Tigers At Sunset

Now that my oldest child is in high school, which officially makes me as old as my peers (well, not quite–some of my peers are grandparents, but old enough anyway), we have found ourselves at small town high school football games on Friday nights.

You know, I went to a similar high school. Well, almost. My son’s high school covers the small town, which is partly a bedroom community for commuters to Springfield and partly ranches with a little in-town people. My high school was mostly the children of commuters as there wasn’t a lot of actual agriculture or ranching in northwestern Jefferson County that I’m aware of.

I never went to a varsity high school game when I was in high school, but I did inadvertently sneak into a freshmen or J.V. game once. My mother had a meeting at school, probably for the Optimist Club scholarship, as that was the only organization she was involved with and not the school itself, and I went along or waited after school with her instead of taking the bus home. I didn’t sit in on the meeting; instead, I wandered around the school campus as the night fell. The bleachers were full for the football game, so I wandered over for a bit. I didn’t know football in high school, so I had no idea what was happening on the field, and I didn’t have many friends, and none were in the stands, so I wandered out. When I wandered back in, the school security officer stopped me and told me it cost like $2 to get in, which I didn’t have, so I wandered off. Thus ends the story of all the high school sports I watched when I was in high school.

So this is a new experience for me.

I’ve learned the difference between cheerleaders, poms, and the color guard. When I was in high school, I knew the girls could join one of the three, but I didn’t know what each did (and in my high school, it was and probably still is all girls–although Mike made a splash when he joined the squad). In case you’re not clear: the cheerleaders lead chants and are the ones that make human pyramids; the poms do dance routines to music; and the color guard twirl fake guns and wave flags during marching band performances.

The local football team is now 2-3. In the first game we watched, they ran over another local team, another of the many Tigers squads in southwest Missouri (all named after the Mizzou team, I presume, as tigers are not indigenous to the area). The second, they lost badly to a small town squad that somehow always wins the state championship for the division. This weekend, they went down pretty big to another local Tigers rival and almost came back but for a costly penalty. I am not sure my high school was ever that good.

We run into people we know at the game, which is nice–it makes us feel like we’re part of the community a bit, which is hard at times since we both work from home, although my beautiful wife has been attending networking events and joining local boards over the last couple of years whilst I’ve toiled away in my home office. Several members of our church live in the small town, and some of the students that have matriculated from the K-8 Lutheran school have gone onto this high school. That means our son, although he did not come up through the local school system, knows at least a few kids before starting his high school career, and we know the parents enough to say Hihowareyou.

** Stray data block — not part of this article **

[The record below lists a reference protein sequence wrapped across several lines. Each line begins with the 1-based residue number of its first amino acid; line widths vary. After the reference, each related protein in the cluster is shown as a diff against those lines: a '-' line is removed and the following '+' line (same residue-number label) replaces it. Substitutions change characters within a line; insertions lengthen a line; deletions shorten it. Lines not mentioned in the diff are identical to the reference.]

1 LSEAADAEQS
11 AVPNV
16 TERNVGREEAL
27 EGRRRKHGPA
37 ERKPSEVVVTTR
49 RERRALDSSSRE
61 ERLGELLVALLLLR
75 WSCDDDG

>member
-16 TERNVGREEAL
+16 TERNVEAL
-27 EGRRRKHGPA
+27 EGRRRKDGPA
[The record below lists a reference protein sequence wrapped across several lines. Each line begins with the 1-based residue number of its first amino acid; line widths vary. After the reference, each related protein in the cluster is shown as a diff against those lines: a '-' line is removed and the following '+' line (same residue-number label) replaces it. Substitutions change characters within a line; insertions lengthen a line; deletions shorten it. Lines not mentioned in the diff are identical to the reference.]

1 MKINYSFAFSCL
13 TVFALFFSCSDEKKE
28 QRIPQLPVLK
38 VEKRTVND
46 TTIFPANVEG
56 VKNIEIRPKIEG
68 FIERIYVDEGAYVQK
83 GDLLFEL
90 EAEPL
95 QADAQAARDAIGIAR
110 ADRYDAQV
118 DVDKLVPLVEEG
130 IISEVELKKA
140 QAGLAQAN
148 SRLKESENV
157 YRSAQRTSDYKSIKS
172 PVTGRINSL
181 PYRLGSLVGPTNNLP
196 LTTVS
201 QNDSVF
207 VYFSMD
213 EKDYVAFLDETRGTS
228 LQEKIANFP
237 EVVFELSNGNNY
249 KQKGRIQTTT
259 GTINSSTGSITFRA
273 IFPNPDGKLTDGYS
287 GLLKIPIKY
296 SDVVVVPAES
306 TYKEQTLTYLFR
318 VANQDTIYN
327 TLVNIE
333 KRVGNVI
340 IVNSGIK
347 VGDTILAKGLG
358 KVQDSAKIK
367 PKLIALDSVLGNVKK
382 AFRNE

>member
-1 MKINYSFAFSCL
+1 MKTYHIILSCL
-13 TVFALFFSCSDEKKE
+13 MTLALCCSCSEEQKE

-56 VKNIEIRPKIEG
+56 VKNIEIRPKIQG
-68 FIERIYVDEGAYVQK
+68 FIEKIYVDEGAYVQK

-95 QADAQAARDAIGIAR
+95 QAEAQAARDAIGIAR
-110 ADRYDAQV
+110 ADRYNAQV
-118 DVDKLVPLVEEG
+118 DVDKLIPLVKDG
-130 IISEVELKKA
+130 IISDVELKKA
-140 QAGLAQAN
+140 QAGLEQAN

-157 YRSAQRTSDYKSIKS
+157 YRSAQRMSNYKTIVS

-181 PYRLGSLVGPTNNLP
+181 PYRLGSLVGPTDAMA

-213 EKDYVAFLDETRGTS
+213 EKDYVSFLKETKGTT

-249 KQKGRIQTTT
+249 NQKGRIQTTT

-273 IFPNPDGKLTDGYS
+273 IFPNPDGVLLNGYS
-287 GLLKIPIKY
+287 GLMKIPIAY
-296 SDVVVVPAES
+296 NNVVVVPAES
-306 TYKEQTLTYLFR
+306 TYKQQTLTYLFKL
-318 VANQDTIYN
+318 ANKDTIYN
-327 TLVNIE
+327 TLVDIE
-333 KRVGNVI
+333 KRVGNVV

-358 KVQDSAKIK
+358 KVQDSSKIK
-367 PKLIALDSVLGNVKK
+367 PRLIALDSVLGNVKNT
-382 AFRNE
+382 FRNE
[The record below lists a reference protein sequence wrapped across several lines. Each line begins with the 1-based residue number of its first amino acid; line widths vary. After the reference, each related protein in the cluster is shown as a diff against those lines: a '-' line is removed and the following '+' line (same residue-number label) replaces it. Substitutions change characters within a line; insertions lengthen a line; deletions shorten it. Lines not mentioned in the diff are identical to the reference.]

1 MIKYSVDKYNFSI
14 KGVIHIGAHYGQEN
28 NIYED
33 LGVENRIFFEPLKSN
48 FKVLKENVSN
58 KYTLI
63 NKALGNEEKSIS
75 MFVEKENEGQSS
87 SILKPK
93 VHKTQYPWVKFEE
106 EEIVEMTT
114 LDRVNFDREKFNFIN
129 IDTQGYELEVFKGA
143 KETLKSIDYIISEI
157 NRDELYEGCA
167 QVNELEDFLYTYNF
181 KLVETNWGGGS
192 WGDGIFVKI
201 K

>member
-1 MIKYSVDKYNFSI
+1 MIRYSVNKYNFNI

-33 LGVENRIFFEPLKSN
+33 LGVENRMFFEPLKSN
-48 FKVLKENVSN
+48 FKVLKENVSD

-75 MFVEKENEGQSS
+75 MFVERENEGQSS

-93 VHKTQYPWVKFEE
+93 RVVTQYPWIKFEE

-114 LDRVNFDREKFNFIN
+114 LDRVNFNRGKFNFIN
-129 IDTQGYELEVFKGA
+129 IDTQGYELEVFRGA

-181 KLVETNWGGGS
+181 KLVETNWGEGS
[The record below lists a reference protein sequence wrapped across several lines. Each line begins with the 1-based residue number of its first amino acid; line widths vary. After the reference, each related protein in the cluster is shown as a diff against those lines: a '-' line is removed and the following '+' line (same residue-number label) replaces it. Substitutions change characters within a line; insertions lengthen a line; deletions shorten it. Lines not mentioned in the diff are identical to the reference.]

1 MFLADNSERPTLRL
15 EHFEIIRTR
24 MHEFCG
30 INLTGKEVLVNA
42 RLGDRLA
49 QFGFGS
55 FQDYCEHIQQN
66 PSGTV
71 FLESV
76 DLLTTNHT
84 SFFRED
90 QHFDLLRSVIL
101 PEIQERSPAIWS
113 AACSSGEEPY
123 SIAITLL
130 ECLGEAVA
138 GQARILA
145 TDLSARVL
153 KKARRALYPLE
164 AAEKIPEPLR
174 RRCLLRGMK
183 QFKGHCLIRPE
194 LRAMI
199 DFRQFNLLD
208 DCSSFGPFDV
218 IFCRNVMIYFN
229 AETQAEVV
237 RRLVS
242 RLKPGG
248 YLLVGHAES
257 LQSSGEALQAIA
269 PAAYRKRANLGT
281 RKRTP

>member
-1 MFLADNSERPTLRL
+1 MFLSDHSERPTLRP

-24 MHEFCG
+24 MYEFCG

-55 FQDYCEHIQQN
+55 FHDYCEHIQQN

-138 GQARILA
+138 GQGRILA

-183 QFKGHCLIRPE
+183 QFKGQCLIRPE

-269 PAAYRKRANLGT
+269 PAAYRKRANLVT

As I attend the events, though, I sometimes imagine what it must be like to experience it as a high school student.

I can almost capture the flavor of the sensations from the few similar things I did as a youth–the familiarity, the friends everywhere, the feeling like this is your school. But it’s a distant imagined flavor, thinner than the scent of sweet leafy decay on the autumn wind.

My boys are getting the full flavor of well-lived childhood with plenty of future vivid memories of their activities. My wife remembers many high school extracurricular activities fondly and remains friends, Facebookian anyway, with people from that era in her life. I, on the other hand, spent a lot of time down an old gravel road with just my brother and my Commodore 128. The evenings, and the weekends, and the summers are just a blended and blurred pointillist pastel of listening to the radio, reading detective fiction, and typing magazine computer programs into the computer. When my boys want to spend all their days with their faces pressed up to the Internet windows of their electronic devices, I direct them, vehemently, to live instead (to mixed results). I would rather they have memories like their mother’s rather than the almost-memories of their father.

As I watch the sun set over the autumn-burnished trees, I can’t help think that I’m entering the autumn of parenting. We have had children in the home for almost fifteen years now, and within an imaginable number of years, they will be out in the world and my daily oversight of and interaction with them will be over. I’m already anticipating a bit of temporal agoraphobia–what do I do with all this free time?

Maybe watch more high school football games.

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